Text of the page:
“It's not over for me,” he said.




Lynn Thornton and her older brothers in happier times

CLEARLAKE OAKS – A Clearlake Oaks woman suffered major injuries last week when she was hit by a car while crossing Highway 20.

Ronda Gullickson, 49, sustained major injuries to her legs and arms Dec. 29 after being hit while walking with her dog in a marked crosswalk west of Acorn Street near the Red and White Market, according to the California Highway Patrol.

With Gullickson was 24-year-old Jonathan Miraville, who was not reported to have been injured in the crash, which occurred shortly before 5:30 p.m., according to the CHP report.

Officer Steve Tanguay said Chris Cravalho, 53, of Clearlake was driving his 1997 Chevrolet Lumina westbound on Highway 20 when he struck Gullickson.

An ambulance from Northshore Fire Protection's Clearlake Oaks station transported Gullickson to Sutter Lakeside Hospital, Tanguay said.

Gullickson's dog also was injured, and was transported home by her father, according to the CHP.

Tanguay said Officer Steve Curtis is investigating the collision.

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The historic stone wall in the foreground made for a great frame to this sunset show Miguel Lanigan took about half a mile west of Clearlake Oaks in December.


LAKE COUNTY – A good way to start the new year is with gratitude, especially for the beauty and natural wonders of Lake County.

Local readers are generous with contributions and pictures, and to start the new year off we've compiled a group of pictured submitted by readers over the past month.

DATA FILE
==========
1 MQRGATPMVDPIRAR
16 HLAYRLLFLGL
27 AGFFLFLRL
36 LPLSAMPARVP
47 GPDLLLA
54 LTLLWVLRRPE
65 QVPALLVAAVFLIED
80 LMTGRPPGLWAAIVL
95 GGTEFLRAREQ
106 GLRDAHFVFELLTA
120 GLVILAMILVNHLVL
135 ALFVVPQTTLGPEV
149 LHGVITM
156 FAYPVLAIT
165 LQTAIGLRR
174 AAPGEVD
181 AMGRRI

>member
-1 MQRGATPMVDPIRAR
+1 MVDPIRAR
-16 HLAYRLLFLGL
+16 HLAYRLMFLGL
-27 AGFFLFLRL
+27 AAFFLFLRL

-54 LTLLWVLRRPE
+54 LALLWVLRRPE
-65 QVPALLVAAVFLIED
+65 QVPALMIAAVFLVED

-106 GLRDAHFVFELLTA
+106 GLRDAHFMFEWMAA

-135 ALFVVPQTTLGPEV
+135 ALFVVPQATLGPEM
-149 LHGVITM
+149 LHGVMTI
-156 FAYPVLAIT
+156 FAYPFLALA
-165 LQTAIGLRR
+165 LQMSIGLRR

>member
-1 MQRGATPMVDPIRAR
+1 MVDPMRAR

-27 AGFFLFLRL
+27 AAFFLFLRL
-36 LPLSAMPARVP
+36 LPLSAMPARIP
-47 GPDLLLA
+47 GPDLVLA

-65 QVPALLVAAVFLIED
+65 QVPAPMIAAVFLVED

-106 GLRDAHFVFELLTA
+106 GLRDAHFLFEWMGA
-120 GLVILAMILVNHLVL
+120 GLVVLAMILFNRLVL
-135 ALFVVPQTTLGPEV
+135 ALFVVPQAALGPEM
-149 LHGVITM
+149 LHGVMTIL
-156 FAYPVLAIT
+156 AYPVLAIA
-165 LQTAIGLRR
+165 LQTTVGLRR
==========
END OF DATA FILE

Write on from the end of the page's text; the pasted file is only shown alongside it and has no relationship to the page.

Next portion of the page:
Photos always are welcome; e-mail them to This email address is being protected from spambots. You need JavaScript enabled to view it. with information about who took the photos, when they were taken and where.

Follow Lake County News on Twitter at and on Facebook at .

A hummingbird visits a feeder at the home of Clearlake Oaks resident Miguel Lanigan, who snapped the shot in December.

Frank Hodges of Lucerne sent in this colorful sunrise captured in December.

Lucerne resident Lenny Matthews captured this sunset

Konocti Harbor Resort & Spa closed temporarily but indefinitely in November 2009. Courtesy photo.



KELSEYVILLE – In November, an era of music and entertainment ended in Lake County, when its premier resort, Konocti Harbor Resort & Spa, closed its doors.

The news that the resort would close temporary but indefinitely came to light in early September, after Boca Raton, Fla.-based WhiteStar Advisors LLC – an asset management company that was put in charge of overseeing the resort following a federal lawsuit that was settled in 2007 – began notifying local, state and federal officials of the closure.

As many as 700 employees – the resort's peak seasonal workforce – were estimated to lose jobs.

While the job losses inflated already high unemployment in the county, harder to quantify is the impact on other local businesses, which benefited from the concert goers that the resort drew.

The county also is losing significant transient occupancy – or bed – tax from the resort, according to county officials.

Also in September, the 90-acre resort was listed for $15 million with a local Realtor, a listing that later was canceled.

That sales price was $10 million below a sales price that had been established in 2007 with Page Mill Properties, after the federal Department of Labor's lawsuit was settled. The Page Mill deal later fell through.

Later in September, James Bishop, managing director of WhiteStar Advisors LLC, told Lake County News that the resort was under a sales contract, but he would not divulge the potential buyer or the price. That contract didn't involve a local Realtor, he said.